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Mii go geget ani-nanda-gikendaman i'iw

Definitely while your seeking to know 

Ojibwemowin, gidaa-aabajitoon onow:

the Ojibwe Language, you should use these:

Ozhibii'igaansan Miinawaa Bemaadizijig

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OJibwe Language

The Mille Lacs Band of Ojibwe has partnered with Rosetta Stone to create a language learning platform for our Ojibwe Language to empower our community, to maintain our identity, and to help us be successful.

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OJibwe Language

The Ojibwe People's Dictionary is a searchable, talking Ojibwe-English dictionary that features the voices of Ojibwe speakers. It is also a gateway into the Ojibwe collections at the Minnesota Historical Society. Along with detailed Ojibwe language entries and voices, you will find beautiful cultural items, photographs, and excerpts from relevant historical documents.

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Consulting

Wenji-bimaadizing Media offers customized Ojibwe Language Consultation. From Words to use in Classroom, at work and at home. We have presentations about Language that can be created to fit your retreat, workshop and strategic planning session. 

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Ojibwe Immersion Services

Our mission is to assist Ojibwe language immersion programs to communicate and collaborate to collectively address common needs. We seek to work with Ojibwe immersion programs in Minnesota, Wisconsin and Canada. 

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Aginjigaadek Bezhig: Living Our Langauge Jim Clark Dibaakonigewinini miinawaa Anishinaabe
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Gidinwewininaan

Aginjigaadek Bezhig: Living Our Langauge Jim Clark Dibaakonigewinini miinawaa Anishinaabe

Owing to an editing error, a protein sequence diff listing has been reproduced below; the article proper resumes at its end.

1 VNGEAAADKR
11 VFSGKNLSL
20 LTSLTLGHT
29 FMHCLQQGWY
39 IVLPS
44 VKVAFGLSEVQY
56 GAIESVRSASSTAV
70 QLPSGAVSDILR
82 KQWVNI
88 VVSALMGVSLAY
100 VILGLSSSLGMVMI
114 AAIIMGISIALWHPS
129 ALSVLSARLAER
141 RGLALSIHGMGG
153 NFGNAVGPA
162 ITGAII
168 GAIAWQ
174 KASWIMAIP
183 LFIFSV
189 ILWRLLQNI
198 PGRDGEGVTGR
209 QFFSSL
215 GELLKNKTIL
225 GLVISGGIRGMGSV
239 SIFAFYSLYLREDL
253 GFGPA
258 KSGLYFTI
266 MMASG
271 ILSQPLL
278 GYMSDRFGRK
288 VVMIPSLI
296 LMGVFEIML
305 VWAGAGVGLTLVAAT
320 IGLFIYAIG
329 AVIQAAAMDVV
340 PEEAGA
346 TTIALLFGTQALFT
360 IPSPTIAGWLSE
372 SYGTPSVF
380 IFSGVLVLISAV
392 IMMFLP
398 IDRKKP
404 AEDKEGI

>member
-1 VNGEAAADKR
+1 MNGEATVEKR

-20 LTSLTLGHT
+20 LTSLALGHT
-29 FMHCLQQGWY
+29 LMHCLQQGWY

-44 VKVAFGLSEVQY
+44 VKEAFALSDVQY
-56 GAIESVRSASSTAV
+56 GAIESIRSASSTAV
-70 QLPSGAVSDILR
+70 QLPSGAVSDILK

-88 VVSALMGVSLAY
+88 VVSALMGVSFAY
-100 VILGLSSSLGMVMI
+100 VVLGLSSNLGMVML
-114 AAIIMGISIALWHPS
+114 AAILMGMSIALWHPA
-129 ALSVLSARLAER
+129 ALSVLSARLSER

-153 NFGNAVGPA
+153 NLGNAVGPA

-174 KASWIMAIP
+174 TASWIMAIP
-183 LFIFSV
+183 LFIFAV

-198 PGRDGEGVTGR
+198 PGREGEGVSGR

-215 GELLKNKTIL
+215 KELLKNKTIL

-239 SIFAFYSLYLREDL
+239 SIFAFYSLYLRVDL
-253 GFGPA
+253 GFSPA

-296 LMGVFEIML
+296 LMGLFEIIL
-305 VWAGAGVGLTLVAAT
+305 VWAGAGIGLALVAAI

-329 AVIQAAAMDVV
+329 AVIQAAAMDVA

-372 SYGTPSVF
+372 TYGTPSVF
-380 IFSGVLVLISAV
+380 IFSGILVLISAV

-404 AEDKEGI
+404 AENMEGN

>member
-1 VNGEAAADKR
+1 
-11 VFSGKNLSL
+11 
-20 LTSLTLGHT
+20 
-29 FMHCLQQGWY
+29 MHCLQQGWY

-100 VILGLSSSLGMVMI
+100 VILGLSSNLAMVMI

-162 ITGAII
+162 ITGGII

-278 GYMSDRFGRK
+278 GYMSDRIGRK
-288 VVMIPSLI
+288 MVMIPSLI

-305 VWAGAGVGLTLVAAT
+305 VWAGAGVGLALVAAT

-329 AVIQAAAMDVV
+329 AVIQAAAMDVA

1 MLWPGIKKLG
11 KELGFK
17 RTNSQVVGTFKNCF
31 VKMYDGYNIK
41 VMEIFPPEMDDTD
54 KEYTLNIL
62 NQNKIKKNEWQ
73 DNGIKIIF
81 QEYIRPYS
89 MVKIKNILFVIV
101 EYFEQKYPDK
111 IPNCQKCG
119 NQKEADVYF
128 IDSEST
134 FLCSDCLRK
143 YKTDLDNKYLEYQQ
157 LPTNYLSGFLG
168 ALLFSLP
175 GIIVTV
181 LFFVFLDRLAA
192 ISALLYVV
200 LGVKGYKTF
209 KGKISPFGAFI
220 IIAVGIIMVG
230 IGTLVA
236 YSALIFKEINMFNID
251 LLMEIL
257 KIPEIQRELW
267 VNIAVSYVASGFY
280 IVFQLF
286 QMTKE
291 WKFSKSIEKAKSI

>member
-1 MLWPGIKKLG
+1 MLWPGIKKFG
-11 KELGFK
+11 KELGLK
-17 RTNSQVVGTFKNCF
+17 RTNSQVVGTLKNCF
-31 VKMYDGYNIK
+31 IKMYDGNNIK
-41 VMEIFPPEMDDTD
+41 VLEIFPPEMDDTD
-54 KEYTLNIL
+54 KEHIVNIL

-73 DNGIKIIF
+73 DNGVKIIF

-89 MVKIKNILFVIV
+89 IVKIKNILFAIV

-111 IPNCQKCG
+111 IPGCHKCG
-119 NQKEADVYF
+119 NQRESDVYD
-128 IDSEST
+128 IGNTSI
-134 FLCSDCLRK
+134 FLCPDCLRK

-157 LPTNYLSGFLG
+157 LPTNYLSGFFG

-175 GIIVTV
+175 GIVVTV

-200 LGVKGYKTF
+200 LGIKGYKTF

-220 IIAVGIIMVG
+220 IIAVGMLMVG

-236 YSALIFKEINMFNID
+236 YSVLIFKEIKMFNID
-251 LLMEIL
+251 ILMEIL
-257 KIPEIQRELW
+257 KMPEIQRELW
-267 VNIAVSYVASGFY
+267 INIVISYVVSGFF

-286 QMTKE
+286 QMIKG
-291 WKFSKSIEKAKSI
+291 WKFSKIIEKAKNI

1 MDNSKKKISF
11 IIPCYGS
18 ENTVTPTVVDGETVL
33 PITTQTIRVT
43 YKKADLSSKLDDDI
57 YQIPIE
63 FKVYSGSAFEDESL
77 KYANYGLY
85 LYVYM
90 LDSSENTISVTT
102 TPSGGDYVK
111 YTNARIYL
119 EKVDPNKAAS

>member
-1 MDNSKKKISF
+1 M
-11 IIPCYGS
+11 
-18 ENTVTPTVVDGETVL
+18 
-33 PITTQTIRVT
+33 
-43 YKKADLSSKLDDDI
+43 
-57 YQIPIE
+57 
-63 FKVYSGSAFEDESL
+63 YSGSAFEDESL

Living our Language- Ojibwe Tales and Oral Histories Author: Anton Treuer Minnesota Historical Society Press (May 1, 2001) Fifty-seven Ojibwe Indian tales collected from Anishinaabe elders, reproduced in Ojibwe and in English translation. Description: A language carries a people's memories, whether they are recounted as individual reminiscences, as communal history, or as humorous tales. This collection of stories from Anishinaabe elders offers a history of a people at the same time that it seeks to preserve the language of that people. As fluent speakers of Ojibwe grow older, the community questions whether younger speakers know the language well enough to pass it on to the next generation. Young and old alike are making widespread efforts to preserve the Ojibwe language, and, as part of this campaign, Anton Treuer has collected stories from Anishinaabe elders living at Leech Lake, White Earth, Mille Lacs, Red Lake, and St. Croix reservations. Based on interviews Treuer conducted with ten elders—Archie Mosay, Jim Clark, Melvin Eagle, Joe Auginaush, Collins Oakgrove, Emma Fisher, Scott Headbird, Susan Jackson, Hartley White, and Porky White—this anthology presents the elders' stories transcribed in Ojibwe with English translation on facing pages. These stories contain a wealth of information, including oral histories of the Anishinaabe people and personal reminiscences, educational tales, and humorous anecdotes. Treuer's translations of these stories preserve the speakers' personalities, allowing their voices to emerge from the page. This dual-language text will prove instructive for those interested in Ojibwe language and culture, while the stories themselves offer the gift of a living language and the history of a people. Author information: Anton Treuer, professor of Ojibwe at Bemidji State University, is the author of Everything You Wanted to Know about Indians but Were Afraid to Ask and fourteen other books on Indigenous history and language.